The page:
Beowulf, Gilgamesh, The oddyssey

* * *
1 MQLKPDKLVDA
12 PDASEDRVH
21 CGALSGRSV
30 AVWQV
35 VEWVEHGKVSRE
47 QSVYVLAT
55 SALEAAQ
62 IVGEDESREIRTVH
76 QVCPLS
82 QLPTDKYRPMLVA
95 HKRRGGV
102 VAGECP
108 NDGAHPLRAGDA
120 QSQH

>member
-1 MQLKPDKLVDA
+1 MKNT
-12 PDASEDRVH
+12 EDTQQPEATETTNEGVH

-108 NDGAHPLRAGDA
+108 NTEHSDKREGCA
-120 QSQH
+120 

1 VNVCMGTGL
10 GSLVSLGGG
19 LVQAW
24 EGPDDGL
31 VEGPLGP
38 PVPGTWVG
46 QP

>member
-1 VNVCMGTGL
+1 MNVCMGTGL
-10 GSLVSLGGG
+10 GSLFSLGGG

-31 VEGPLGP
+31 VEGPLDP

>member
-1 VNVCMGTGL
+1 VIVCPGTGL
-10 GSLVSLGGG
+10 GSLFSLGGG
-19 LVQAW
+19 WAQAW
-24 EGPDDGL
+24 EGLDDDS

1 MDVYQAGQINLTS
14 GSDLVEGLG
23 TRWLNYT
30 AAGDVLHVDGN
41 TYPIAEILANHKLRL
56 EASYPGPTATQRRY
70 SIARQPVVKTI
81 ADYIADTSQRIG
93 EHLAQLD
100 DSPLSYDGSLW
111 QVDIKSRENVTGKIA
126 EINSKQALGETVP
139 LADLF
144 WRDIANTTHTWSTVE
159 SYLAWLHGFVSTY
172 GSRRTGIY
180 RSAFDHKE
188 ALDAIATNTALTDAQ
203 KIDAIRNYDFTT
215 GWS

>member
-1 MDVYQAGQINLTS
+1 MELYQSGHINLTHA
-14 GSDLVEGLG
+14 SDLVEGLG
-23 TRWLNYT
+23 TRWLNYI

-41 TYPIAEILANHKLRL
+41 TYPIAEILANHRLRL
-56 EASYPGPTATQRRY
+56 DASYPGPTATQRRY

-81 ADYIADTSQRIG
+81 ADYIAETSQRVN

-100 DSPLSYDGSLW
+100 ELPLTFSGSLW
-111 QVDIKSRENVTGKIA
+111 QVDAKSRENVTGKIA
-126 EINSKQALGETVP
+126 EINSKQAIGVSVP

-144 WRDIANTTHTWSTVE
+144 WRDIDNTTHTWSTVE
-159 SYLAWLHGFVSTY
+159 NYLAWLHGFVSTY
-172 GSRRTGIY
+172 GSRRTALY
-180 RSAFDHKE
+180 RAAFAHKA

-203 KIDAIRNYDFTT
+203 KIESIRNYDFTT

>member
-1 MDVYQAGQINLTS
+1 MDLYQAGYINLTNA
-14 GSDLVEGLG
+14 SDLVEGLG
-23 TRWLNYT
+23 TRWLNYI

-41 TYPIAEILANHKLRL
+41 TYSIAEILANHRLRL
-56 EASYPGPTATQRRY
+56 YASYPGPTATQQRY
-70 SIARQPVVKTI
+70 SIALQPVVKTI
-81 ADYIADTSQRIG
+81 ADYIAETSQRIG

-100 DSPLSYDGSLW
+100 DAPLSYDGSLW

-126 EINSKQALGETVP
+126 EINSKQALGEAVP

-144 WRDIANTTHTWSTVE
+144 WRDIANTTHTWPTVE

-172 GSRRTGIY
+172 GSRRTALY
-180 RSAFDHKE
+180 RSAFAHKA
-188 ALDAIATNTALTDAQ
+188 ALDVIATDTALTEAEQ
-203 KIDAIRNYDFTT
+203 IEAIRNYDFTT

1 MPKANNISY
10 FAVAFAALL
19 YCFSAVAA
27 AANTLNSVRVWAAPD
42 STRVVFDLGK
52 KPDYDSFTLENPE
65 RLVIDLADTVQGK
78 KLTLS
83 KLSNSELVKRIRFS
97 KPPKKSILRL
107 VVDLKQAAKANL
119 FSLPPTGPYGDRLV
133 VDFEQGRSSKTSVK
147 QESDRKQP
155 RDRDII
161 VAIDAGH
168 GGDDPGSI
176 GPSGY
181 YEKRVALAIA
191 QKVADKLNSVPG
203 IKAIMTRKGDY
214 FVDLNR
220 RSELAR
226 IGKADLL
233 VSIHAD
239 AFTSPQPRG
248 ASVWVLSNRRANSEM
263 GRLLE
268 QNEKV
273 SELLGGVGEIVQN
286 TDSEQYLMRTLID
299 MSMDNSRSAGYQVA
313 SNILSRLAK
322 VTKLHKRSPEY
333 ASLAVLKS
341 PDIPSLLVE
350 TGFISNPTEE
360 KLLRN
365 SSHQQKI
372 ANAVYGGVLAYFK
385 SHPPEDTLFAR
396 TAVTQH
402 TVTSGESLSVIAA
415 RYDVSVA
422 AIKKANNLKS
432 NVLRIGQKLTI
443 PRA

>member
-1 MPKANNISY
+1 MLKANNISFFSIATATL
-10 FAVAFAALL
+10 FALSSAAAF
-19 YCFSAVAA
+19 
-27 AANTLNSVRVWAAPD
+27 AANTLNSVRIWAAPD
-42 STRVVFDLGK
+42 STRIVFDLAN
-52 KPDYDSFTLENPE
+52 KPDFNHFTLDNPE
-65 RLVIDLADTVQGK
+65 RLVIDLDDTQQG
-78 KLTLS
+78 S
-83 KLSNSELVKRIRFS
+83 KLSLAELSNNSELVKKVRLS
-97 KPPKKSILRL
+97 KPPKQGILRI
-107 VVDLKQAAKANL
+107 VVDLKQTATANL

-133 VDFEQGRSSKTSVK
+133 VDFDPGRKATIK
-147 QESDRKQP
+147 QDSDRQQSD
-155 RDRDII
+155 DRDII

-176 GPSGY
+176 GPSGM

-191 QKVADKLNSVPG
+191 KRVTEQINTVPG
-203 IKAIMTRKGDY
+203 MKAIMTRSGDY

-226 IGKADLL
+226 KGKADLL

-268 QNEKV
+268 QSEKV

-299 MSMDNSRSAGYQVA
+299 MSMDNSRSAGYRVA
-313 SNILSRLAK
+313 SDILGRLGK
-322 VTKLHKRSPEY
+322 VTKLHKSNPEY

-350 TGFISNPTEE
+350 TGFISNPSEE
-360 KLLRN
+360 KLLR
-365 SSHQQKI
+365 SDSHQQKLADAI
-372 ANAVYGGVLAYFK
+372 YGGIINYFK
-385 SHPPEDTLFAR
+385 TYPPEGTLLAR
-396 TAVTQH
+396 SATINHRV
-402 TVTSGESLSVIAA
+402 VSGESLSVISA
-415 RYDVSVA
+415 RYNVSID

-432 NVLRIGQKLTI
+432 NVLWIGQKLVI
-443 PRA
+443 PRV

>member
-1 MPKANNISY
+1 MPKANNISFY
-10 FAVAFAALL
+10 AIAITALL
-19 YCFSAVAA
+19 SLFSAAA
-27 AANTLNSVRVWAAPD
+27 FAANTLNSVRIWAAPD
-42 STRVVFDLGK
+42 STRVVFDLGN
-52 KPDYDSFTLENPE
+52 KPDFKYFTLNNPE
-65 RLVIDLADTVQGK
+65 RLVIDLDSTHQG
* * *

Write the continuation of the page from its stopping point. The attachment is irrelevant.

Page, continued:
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Beowulf, Gilgamesh and The Odyssey are all great epics written by different cultures in different time periods. But being from different civilizations, they share certain values that make them similar. These similarities can be seen through the actions, appearance and fights of the epic heroes’ enemies. Both Humbaba from Gilgamesh and the Cyclops from The Odyssey had certain human aspects to them. Like any human Humbaba pleads for his life, as he’s about to die, making the reader feel pity for him. “The monster plead in strangled sobs and desperate appeals” (188-189). For one moment we feel that Gilgamesh should let the monster live. If we were in that situation, we would also desperately plead for our lives. By personifying the sobs as “strangled”, the author is describing the magnitude of the sobs and screams. Humbaba was screaming as loud as he could, and pleading for his life. But the pity we feel doesn’t last long because Ekidu tells Gilgamesh Humbaba is deceiving him, and he has to die. Also the Cyclops from The Odyssey is depicted with certain human aspects to him. “When all these chores were done, he poked the fire” (195). The Cyclops does chores like any human does. And the most interesting thing is that he has a set routine. He is very organized, and after doing chores, he makes a fire and gets ready for dinner. But unlike the Cyclops and Humbaba, Grendel from Beowulf has less human characteristics defining him. He is described as being “Mankind’s enemy” (79), which would meke him an anti-human. But in the beginning of the story, he is described as being “impatient”, a human characteristic. So there is a certain contrast in Grendel that w don’t see in the other monsters. By saying he’s mankind’s enemy, means he is barely human, but because he is one of God’s creatures, he has a certain human aspect to him. And at the same time he can feel no guilt,

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